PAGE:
Credit rating agency Standard & Poor's sounded the alarm Monday about persistent federal deficits, saying there was a 1-in-3 chance that it would downgrade U.S. Treasury bonds by 2013 from their current AAA level. Unless President Obama and Congress agree quickly on a meaningful plan to reduce the federal red ink, the agency said, the government could find itself too deep in debt within two years to justify its current, impeccable credit rating.
Such a move would force the federal government to pay higher interest rates on the money it borrows, adding billions of dollars to the deficit. It also would drive up costs for the many other debtors and those seeking new loans.
Evidently S&P wasn't impressed by the recent activity in Washington, including the deal to trim the government's spending authority this year by nearly $40 billion and the House-passed budget resolution that would cut projected spending over the next decade by almost $6 trillion. Nor should it be. The right response to the country's fiscal problems is an enforceable, long-term plan to eliminate the deficit and start paying down debt, and Washington has yet to adopt one. But there are more hopeful signs on that front than S&P's warning would suggest.
Financial markets don't care about the magnitude of a country's borrowing; they care about how large that amount is compared with its economy, as measured by its gross domestic product. When the publicly held debt reaches 80% of a country's GDP, credit agencies start worrying about the country's ability to manage its finances and stop its debt from growing. Debt levels well above a country's GDP may leave the government unable to cover its interest payments even if it slashes services and raises taxes, at which point it will have no choice but to seek a bailout or default.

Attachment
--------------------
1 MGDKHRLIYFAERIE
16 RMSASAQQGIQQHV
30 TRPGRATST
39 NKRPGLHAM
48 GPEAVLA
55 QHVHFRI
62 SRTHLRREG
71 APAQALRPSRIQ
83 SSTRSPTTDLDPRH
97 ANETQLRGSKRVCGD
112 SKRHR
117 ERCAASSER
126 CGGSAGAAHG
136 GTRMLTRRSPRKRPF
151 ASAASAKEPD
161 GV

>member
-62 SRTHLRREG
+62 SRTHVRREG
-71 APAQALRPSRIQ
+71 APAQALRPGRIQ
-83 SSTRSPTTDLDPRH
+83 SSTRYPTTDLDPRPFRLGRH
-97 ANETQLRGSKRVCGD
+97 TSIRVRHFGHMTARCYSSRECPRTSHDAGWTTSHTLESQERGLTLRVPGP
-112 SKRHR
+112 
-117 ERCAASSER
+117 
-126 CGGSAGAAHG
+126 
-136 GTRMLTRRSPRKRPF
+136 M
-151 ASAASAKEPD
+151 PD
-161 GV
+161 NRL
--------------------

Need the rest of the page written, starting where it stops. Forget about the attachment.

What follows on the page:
The total debt the United States currently owes to the public, which excludes $4.6 trillion owed to the Social Security Trust Fund and other governmental entities, is $9.7 trillion, or about 64% of GDP. S&P projects that the debt will rise to 84% of GDP in 2013, assuming solid but unspectacular economic growth and only a gradual decrease in the deficit. The agency noted that Obama and congressional leaders have laid out significant deficit-cutting goals. But in giving the country's long-term outlook a negative grade — the first time the agency has ever done so — it said there was "significant risk" that there will be no agreement on how to reach those goals until after the 2012 elections.
That's a reasonable assumption, considering how long Republicans and Democrats in Congress spent fighting over the comparatively measly cuts in funding for the rest of fiscal 2011. The agency's skepticism resonated with U.S. investors, who drove stock prices down sharply Monday.
Congress and the White House can't afford to ignore this warning shot. The credit markets gave Washington a pass as it ran up large deficits after 2001 to finance tax cuts and two foreign wars, and again when tax revenues collapsed and spending mushroomed in the wake of the 2008 recession. But the markets' patience is limited, and they're paying much closer attention than before to Washington's balance sheet. If confidence in the government's ability to repay its debts slips, the result will be far worse than a one-day drop in the Dow.
Yet there are hopeful signs in Washington too. House Republicans and the White House have both unveiled plans to slow the growth of entitlements, defense spending and other federal programs by trillions of dollars over the next decade. Both plans also call for an overhaul of the tax code that attacks the proliferation of costly loopholes, exemptions and deductions. Meanwhile, a bipartisan group of senators continues to close in on its own plan to stop the debt from growing faster than the economy. That plan is expected to include enforcement mechanisms that would cut spending and increase revenue automatically if Congress didn't take the steps needed to hit its annual targets. Obama included a similar failsafe in the plan he released last week.
There are wide gaps between the plans, reflecting sharp differences over such things as the amount of tax revenue the federal government should be collecting and the right way to preserve healthcare for the poor and the elderly. But Washington's current leadership has also shown that it is able and willing to bridge the ideological gulf between the parties, albeit with a lot of posturing along the way. The S&P report shows that the deals thus far haven't impressed the credit markets. When it comes to putting the country's fiscal house back in order, the real work has yet to be done.